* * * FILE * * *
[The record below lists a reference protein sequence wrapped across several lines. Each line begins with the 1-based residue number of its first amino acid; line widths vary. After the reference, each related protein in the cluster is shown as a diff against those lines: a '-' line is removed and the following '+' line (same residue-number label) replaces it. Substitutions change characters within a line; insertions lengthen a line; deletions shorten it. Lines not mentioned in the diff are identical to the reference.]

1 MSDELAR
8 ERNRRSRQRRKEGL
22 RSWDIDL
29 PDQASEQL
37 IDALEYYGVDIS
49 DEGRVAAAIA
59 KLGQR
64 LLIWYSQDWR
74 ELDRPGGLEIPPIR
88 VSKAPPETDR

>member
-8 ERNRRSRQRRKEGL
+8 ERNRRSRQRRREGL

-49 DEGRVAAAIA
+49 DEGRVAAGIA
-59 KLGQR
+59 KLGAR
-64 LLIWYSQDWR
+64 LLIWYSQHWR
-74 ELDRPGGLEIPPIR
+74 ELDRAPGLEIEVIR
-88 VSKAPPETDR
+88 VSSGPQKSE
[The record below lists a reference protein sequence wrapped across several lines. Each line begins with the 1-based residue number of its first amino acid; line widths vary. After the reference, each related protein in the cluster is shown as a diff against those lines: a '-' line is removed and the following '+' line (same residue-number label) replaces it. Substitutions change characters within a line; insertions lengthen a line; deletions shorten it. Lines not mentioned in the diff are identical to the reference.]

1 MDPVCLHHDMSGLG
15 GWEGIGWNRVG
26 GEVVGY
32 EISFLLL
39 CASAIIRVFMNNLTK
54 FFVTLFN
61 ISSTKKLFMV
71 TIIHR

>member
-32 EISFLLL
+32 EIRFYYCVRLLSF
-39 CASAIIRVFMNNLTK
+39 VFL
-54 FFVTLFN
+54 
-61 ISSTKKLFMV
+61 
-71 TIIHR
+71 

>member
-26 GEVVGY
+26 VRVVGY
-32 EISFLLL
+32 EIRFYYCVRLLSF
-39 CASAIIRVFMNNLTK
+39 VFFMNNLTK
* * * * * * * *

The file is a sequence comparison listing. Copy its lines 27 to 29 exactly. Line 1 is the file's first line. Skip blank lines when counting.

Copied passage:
15 GWEGIGWNRVG
26 GEVVGY
32 EISFLLL